Jail staff revolt

A shift change at Whitehorse Correctional Centre threatens to incarcerate workers, say union leaders. This is the main concern of jail staff, who…

A shift change at Whitehorse Correctional Centre threatens to incarcerate workers, say union leaders.

This is the main concern of jail staff, who took to the streets Friday afternoon to protest changes to their work hours.

The group of around 50 people, who gathered before the government’s main building, said the change in shift patterns and work hours is both unsafe and stressful.

“There are some serious risk factors there. They understaff the teams and expect you to meet their obligations,” said Art Birss, vice-president of the corrections officers’ union.

 “It’s not only dangerous for staff, it’s dangerous for inmates as well.”

In a particularly serious situation, jail guards may not be able to step in if there are too few on hand, he noted.

“(Management) want the staff to become dysfunctional so there’s no repercussions and feedback from staff towards (them) on how they should operate the centre,” he said.

Corrections officers used to work 12-hour shifts – either from 8 a.m. to 8 p.m. or from 8 p.m. to 8 a.m.

They would be scheduled four nights or days in a row, followed by four days off.

This pattern gave workers plenty of time to recover from night shifts and from the natural stress that exists in the job, said Kyle Keenan, president of the corrections officers’ union.

“We don’t work in a normal office building, we work in a very dysfunctional place,” he said.

The Justice department has reverted back to the original schedule outlined in the collective agreement.

This means returning to eight-hour shifts from 12-hours. And adopting a schedule of seven days on, four days off, followed by seven days on and three days off.

While the government offered the union several scheduling options, the union refused them, said Sandy Bryce, director of Community and Correctional Services.

Although the union did present its own plan, it didn’t fit the government’s requirements, she added.

“We had to revert back to the original agreement,” she said.

“This is happening all across the country, that hours of work are being looked at.”

The scheduling change results from a failure to address staffing issues at the jail, according to Yukon Employees’ Union spokesperson Brent Mekelburg.

“This whole scheduling fiasco is nothing more than a ruthless tool used by management in order to mandate overtime shifts, to address the need of self-inflicted institutionalized under-staffing,” he said to the crowd.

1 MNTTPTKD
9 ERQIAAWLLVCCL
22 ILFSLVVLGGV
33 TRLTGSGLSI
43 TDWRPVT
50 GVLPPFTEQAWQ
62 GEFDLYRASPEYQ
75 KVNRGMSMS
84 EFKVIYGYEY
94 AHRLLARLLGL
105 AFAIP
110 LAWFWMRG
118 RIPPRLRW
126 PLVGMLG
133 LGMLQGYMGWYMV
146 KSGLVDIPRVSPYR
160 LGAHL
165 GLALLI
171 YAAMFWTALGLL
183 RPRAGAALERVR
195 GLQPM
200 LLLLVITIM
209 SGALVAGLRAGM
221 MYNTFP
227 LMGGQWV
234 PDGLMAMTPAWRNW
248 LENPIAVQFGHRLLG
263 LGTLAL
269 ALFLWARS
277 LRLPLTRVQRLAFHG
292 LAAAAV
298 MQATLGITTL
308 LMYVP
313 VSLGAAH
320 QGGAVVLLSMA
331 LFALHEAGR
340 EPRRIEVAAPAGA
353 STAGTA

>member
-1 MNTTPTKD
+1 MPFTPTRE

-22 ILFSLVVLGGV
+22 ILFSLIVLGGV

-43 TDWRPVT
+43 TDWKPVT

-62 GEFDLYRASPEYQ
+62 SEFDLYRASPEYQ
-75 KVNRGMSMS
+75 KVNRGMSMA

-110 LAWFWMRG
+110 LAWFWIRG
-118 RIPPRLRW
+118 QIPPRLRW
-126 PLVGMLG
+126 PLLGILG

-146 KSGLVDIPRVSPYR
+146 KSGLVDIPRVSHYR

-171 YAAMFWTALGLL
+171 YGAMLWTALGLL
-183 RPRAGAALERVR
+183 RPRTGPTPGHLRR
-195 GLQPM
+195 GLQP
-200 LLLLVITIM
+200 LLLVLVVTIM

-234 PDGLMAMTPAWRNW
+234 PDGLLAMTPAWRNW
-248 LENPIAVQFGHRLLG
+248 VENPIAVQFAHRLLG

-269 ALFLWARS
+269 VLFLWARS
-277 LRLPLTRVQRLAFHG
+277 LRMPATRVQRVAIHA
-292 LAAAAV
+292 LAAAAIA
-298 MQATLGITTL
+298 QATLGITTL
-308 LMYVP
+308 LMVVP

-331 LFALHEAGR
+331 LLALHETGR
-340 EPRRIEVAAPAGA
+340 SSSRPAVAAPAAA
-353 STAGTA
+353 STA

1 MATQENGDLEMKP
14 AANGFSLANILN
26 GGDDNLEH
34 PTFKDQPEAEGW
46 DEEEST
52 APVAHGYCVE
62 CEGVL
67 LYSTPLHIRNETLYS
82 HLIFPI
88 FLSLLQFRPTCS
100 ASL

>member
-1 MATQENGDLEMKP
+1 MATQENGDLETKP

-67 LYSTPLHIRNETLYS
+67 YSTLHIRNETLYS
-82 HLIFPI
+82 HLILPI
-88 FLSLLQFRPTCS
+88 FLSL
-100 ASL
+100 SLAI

“It’s a lot easier to make someone turn around and stay an additional shift if that shift is eight hours instead of 12.”

While 12-hour shifts were agreed to on a trial basis, that period ended Dec. 31, said Bryce in an interview this morning.

People will always call in sick or cancel shifts, regardless of whether staff is working eight or 12 hours, she said.

Being asked to work a second 12-hour shift is only more exhausting for corrections officers.

Management wanted to keep the 12-hour shift on a trial basis pending the construction of a new jail, said Yukon Employees’ Union past-president Dave Hobbis.

“While there’s no new facility and there’s no new programming, the employer still doesn’t have a clue what their staffing levels need to be,” he said from the sidewalk in front of the legislature.

“We even had one senior member of management in the department of Justice identify that to put corrections officers back on seven-three, seven-four would be cruel and unusual punishment.”

Management is changing the shifts because 12 hours was too long, said Bryce.

“What we’re seeing is that when people work in such a stressful environment for 12 hours at a time they become fatigued. We have to think about the inmate and the kind of energy level that needs to be given in that kind of work,” she said.

“And how to you keep the staff fresh and able to do their job with the energy and health that they need?”

A number of other charges were made against the government, including misusing auxiliary employees, failing to schedule rest and meal breaks for staff and causing them undue stress.

Some auxiliary workers have been at the jail for eight to 10 years without being offered full-time hours or benefits, said Mekelburg.

While a strong auxiliary staff is needed to run the jail on a 24-hour basis, some of those positions will be made permanent, said Bryce.

At the rally, New Democrat Steve Cardiff told picketers the Yukon Party has taken advantage of its collective agreement with corrections officers to impose unfair changes.

“This government has consistently shown a lack of respect for the rights of workers to bargain collectively,” said Cardiff.

What is the next step for jail staff?

“We’re not asking people to go on strike,” Mekelburg said.

“But (management) deals with it now or later.”

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